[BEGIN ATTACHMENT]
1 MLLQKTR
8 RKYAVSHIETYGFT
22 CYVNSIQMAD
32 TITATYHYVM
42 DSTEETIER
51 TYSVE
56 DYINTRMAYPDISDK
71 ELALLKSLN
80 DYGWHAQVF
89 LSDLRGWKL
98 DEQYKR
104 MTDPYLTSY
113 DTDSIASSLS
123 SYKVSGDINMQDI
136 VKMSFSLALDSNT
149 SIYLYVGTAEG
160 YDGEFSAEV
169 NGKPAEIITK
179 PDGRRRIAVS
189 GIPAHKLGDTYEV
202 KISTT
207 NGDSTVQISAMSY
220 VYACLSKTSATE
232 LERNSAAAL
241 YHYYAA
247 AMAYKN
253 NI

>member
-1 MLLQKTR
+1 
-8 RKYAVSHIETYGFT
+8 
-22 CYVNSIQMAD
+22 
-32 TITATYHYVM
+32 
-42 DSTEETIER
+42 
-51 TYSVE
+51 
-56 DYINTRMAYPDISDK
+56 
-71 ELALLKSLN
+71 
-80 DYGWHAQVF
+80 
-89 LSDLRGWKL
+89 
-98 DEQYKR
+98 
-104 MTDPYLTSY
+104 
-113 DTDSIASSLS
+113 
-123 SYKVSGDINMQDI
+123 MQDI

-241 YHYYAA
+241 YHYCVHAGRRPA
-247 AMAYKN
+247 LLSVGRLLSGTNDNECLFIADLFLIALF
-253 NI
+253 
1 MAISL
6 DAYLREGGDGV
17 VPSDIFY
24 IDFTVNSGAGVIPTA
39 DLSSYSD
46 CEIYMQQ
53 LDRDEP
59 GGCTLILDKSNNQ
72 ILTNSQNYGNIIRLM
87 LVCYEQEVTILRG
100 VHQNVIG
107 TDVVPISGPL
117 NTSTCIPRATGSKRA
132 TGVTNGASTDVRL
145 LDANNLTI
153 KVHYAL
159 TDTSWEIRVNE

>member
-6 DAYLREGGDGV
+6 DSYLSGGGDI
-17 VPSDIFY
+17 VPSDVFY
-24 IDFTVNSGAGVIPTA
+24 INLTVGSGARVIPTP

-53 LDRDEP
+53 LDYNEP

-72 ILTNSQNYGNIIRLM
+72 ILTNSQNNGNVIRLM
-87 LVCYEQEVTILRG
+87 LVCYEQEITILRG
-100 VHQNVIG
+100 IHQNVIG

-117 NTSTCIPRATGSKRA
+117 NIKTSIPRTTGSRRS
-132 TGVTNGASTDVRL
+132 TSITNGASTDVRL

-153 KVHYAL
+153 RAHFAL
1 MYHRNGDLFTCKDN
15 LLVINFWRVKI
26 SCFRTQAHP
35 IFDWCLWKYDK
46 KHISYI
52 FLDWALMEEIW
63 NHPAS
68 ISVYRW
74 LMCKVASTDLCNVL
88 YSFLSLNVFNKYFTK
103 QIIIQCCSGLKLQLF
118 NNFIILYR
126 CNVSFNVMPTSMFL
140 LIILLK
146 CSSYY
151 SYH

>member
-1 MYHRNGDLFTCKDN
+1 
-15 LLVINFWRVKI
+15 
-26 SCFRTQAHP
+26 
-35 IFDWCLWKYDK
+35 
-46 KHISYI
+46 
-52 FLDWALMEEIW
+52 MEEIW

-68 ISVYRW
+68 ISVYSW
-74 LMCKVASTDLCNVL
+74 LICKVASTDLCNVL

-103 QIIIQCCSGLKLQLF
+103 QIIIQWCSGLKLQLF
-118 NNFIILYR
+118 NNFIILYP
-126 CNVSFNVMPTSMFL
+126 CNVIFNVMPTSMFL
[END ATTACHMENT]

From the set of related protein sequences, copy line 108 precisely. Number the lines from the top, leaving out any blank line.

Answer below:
68 ISVYRW